We live in an exciting Open Banking Era. In today’s landscape, the forces influencing personalized retail banking, come from the ease with which transaction data from user end accounts is getting aggregated.
For a bank, to successfully transform digitally, depends on the ability to unlock the enormous business potential of customer experiences.
An October 2018 Mc Kinsey analysis based on the S&P global market intelligence, reports that out of 50 largest global banks, three out of four now pledge themselves to some form of a customer experience transformation.
It is hardly surprising then; digital banking teams are keen to digitize the entire customer life cycle. They want to cut costs and offer convenience by enabling customers to research, buy, and manage loans, bank accounts, savings, and investments through digital touchpoints.
What does it mean for the industry?
For innovative financial organizations – high street banks, digital-only players, specialist lenders, or non-bank brands – engineering superior customer experiences for banking leaders becomes the right step towards successful transformation.
Experience Engineering brings together the art of reimagining digital transformation by applying the rigorous science of architecting unique customer journeys.
And, experience engineering begins to make sense when canned customer journeys are of the highest quality and are available on an ongoing basis.
Canned customer journeys are the dynamic repositories of customer touchpoints and personas collated and developed across long swathes of time (often across multiple decades).
A customer’s banking relationship includes key journeys that range from on-boarding and transacting to maintenance and problem resolution. Effective transformations must not only recognize the complexity of these relationships but must also make a priority of the parts of the experience that matter most—to manage the cross-functional, end-to-end nature of customer needs rather than deferring to existing organizational structures.
Having established the primacy for companies to think of customer experience as a series of individual touchpoints, let us take the discussion deeper.
Namely shifting from touchpoints to the entire journey – or in other words, inculcating the ability to see the world as customers do.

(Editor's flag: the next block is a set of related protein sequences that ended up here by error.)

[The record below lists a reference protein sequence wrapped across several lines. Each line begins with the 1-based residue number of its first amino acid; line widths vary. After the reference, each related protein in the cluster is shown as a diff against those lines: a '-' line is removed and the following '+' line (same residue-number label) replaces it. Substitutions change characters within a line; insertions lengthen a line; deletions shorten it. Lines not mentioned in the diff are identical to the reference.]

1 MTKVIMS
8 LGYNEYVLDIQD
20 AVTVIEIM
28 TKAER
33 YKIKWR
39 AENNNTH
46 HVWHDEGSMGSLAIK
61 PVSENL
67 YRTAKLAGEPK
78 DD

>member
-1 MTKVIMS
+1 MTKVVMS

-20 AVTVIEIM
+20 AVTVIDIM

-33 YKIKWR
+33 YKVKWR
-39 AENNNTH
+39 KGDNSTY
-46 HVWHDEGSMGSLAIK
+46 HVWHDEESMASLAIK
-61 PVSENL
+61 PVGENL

Let us begin by asserting that, customer journeys are more than Touchpoints. They include many things that happen before, during, and after the experience of product and service. Journeys are long, stretching across multiple touchpoints and channels, and lasting days or weeks.
In today’s multi-touchpoint, multichannel, always-on, hypercompetitive consumer markets, the explosion of potential customer interaction points—across new channels, devices, applications, and more—makes the consistency of service and experience across channels almost impossible—unless you are managing the journey
Touchpoints on the other hand, are a way for organizations to maximize productivity and scale economies through functional units. They are wired for transactions, not journeys.
So for banking transformations that necessarily depend on creating (and leveraging) customer journeys, what is the way forward? What kind of ecosystem partners will successfully help banks bring an edge to their digital transformations?
For a bank, here are the multiple steps, a transformation partner, needs to be an expert on.
- Step back and identify the nature of the journeys customers take—from the customer’s point of view.
- Understand how customers navigate across the touchpoints as they move through the journey.
- Anticipate the customer’s needs, expectations, and desires during each part of the journey.
- Build an understanding of what is working and what is not.
- Set priorities for the most important gaps and opportunities to improve the journey.
- Come to grips with fixing root-cause issues and redesigning the journeys for a better end-to-end experience.
If you were to read these pointers again, there is one compelling demonstrable skill set that rises to the surface: D-O-M-A-I-N
More often than not, financial organizations are simply not naturally wired to think about the journeys their customers take. Thinking about customer journeys—instead of traditional touchpoints—requires an operational and cultural shift that engages the organization across functions and from top to bottom.
Finally, articulated simply, the ability to conceptualise and develop superior customer journeys for a banking player, hinges on a deep understanding of the banking domain – that cuts across sub-domains, products, technologies, processes, and workflows.